Thursday, June 08, 2006

Some Perfect Hash

The computer science department of the University of Alberta in Edmonton researches Artificial Intelligence (AI) for Poker. From their site I came upon Cactus Kev's Poker Hand Evaluator which is a killer fast five card hand evaluator. Reading through his algorithm you'll notice that the last step for any yet unclassified hand is a binary search through a list of values. Most hands end up in that search which is the most time-consuming part of the algorithm.

An Optimization

Replacing the binary search with a precomputed perfect hash for the 4888 values in the list yields a significant improvement over the original. The original test code included with Kevin's source (using eval_5hand) runs in 172 milliseconds on my machine and with my eval_5hand_fast it runs in 63 milliseconds. Yay, an improvement of 2.7 times!


(Updated 7/10/07)

This post has garnered a bit of attention. Cactus Kev added a comment and a link on his site back to the post and I've had an email conversation with a programmer (anonymous unless he's cool if I mention him) who ported the code to C# and reports:

Kev: 159ms
Your mod: 66ms
My C# version of your mod: 88ms

Pointers for seven hand evaluation? Check out the post 7.

Sieve of Eratosthenes

At work we had a little challenge in December to see who could come up with a program to count the number of primes between any two numbers (0 to 2^32-1 inclusive) as fast as possible. To this end I wrote this optimized Sieve of Eratosthenes (algorithm) that counts all the primes from 0 to 4,294,967,295 in about 13.75 seconds on my (admittedly fast) development machine at work.

If you come up with any improvements to it, let me know!

(2/2/2007 - I'm going to go ahead and add the link for the multicore Sieve of Eratosthenes here. On a 3GHz dual core Xeon, 7.15s!)

Friday, June 02, 2006

Let Me Count The Ways

Lately, I've been tinkering with card games (poker) a bit and one of the little questions that came up was what is the fastest way to enumerate all possible combinations of 4 items out of a possible 64? Actually, it doesn't have to be 4 of 64, it could be 7 of 48, or 2 specific aces from 52 cards or 3 bits of 10. The field of combinatorics can tell us how many there are. This is expressed as { n choose r } and has the formula factorial(n) / (factorial(r) * factorial(n - r)). In the case of n = 64 and r = 4 it yields 635,376 different combinations.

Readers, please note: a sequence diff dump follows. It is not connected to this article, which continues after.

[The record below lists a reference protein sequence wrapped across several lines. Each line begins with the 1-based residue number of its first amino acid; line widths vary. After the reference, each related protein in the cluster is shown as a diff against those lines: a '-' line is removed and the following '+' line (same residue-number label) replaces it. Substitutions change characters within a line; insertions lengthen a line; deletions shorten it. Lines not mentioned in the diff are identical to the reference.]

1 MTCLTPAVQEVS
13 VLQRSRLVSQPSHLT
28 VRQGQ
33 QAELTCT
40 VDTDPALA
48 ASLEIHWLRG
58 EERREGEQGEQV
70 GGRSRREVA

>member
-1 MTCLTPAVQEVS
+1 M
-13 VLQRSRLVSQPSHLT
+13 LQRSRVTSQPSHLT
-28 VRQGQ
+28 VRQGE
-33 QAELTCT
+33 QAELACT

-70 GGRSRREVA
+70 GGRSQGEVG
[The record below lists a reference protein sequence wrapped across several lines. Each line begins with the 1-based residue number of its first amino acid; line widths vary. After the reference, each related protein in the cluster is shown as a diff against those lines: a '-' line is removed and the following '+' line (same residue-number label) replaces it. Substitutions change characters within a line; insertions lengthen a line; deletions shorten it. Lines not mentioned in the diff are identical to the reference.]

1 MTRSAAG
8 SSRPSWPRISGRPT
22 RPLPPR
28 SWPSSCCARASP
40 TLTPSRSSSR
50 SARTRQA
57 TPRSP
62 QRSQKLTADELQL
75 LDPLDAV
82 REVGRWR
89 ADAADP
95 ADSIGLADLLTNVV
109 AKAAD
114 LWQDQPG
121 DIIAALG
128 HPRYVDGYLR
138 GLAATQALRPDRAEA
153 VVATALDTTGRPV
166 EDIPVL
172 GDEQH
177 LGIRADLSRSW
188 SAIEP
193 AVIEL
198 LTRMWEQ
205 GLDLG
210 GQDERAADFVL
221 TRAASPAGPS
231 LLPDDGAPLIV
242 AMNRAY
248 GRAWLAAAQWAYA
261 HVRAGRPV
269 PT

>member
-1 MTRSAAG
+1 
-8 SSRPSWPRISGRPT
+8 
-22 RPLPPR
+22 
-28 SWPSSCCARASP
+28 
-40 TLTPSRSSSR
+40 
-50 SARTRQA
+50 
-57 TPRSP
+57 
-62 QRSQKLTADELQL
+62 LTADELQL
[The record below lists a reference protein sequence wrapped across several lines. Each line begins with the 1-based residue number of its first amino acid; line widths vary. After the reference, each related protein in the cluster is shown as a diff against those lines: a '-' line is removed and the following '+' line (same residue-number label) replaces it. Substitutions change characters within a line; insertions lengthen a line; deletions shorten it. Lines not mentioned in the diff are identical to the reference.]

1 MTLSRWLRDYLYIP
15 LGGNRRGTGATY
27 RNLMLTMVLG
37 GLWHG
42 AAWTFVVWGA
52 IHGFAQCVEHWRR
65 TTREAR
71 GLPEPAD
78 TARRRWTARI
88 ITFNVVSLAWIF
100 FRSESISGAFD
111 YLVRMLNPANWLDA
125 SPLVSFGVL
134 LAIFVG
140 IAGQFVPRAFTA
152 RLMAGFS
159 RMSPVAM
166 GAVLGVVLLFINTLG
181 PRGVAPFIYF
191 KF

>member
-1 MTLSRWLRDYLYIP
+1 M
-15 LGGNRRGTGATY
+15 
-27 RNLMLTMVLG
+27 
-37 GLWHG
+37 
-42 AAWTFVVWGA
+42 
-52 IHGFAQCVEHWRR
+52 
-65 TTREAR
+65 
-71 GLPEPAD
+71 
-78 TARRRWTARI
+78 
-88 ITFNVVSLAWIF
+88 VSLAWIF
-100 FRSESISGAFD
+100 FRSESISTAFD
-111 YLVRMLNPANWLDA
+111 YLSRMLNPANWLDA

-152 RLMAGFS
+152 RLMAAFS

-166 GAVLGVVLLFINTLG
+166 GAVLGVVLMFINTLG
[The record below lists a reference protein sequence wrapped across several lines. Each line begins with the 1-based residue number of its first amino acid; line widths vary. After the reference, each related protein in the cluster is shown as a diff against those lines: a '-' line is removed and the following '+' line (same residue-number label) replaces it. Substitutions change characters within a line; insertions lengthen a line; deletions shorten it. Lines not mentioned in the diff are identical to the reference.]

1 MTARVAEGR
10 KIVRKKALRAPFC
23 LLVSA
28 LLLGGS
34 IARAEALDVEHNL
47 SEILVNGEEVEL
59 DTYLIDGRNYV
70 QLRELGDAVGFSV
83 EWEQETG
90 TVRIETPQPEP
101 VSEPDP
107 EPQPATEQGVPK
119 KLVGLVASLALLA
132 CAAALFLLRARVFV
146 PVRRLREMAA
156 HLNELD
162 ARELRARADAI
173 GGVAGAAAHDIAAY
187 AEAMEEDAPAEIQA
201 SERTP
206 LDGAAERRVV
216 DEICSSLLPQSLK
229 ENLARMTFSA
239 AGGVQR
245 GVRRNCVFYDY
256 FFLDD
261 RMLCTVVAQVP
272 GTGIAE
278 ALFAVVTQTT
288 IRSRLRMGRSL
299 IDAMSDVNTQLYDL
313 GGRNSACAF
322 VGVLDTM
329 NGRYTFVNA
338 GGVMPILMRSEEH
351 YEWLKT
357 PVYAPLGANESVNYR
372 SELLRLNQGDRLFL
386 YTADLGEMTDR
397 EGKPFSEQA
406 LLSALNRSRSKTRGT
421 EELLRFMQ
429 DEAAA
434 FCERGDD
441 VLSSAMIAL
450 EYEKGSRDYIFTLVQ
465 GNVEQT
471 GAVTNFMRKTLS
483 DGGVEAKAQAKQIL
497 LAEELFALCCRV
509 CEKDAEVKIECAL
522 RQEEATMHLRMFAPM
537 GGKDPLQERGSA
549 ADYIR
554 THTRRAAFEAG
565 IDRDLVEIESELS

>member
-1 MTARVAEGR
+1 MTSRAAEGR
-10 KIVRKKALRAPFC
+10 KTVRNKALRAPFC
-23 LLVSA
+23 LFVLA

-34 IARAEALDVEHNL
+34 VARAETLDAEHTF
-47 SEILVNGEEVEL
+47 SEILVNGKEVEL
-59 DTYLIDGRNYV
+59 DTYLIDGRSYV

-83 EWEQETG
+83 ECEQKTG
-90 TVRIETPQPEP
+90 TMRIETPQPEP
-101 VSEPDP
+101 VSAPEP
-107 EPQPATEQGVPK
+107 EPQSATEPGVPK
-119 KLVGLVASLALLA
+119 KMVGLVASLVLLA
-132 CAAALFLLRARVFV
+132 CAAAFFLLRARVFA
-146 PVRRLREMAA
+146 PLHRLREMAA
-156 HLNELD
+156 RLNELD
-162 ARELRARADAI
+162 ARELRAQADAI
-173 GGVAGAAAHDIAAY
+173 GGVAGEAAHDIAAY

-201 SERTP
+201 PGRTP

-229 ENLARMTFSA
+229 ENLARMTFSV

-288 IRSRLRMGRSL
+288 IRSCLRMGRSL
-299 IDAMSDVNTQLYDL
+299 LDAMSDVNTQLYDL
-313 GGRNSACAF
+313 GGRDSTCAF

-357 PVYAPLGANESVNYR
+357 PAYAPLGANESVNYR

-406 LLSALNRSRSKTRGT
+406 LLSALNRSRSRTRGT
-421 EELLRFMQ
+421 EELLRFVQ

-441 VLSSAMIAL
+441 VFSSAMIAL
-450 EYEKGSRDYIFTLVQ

So, the task is to enumerate each of these unique combinations exactly one time until all 635,376 have been generated. This is one of those problems where the right approach makes all the difference.

The Naive Approach

Let's look, for a moment, at the most basic brute force approach: iterate through every value that can be contained in 64 bits and check if it has four bits. How long would this take? On my machine it takes 1 second to check 250 million numbers. Pretty fast, right? At this rate, however, it will take 2,340 years to check all 2^64 numbers! Clearly not a usable solution.

A Better Approach

Poking around the internet I found a function that takes a number and returns the next highest number with the same number of bits. I adapt it a bit and bam!

int enumerate_combinations(int n, int r, unsigned __int64 *v)
unsigned __int64 y, r, x;
unsigned count = (unsigned)math::choose(n, r);
v[0] = ((unsigned __int64)1 << r) - 1;
for (unsigned i = 1; i < count; i++)
x = v[i - 1];
y = x & -(__int64)x;
r = x + y;
v[i] = r | (((x ^ r) >> 2) / y);
return count;

This variation turns in 32 milliseconds for complete enumeration. Not a bad improvement over 2,340 years, eh?

The Best Approach

I actually developed the following function before the above. However, I figured (from looking at the code) that the above would blow this one away. How wrong I was. One problem with the above approach is that it has a nasty little division. Another thing is that this approach takes advantage of certain special cases like when r == 1 and n == r. The following approach is based on my initial recursive approach, but I removed the recursion so that I could rewrite it as an iterator. Removing the recursion did not seem to have a significant impact on performance. Anyhow the following runs to completion in just 3 milliseconds, over 10 times faster than the above version.

template <typename T = unsigned __int64>
int enumerate_combinations(int n, int r, T *v)
struct { int n, r; T h; } s[sizeof(T) * 8] = { { n, r, 0 } }, q;
int si = 1, i = 0;
T one = 1;

while (si)
q = s[--si];


if (q.r != 0)
one = 1;
if (q.r == 1)
for (int j = 0; j < q.n; j++)
v[i++] = q.h | one;
one <<= 1;
else if (q.r == q.n)
v[i++] = q.h | (one << q.n) - 1;
--q.n; s[si++] = q; q.r--;
q.h |= one << q.n;
goto tail;

return i;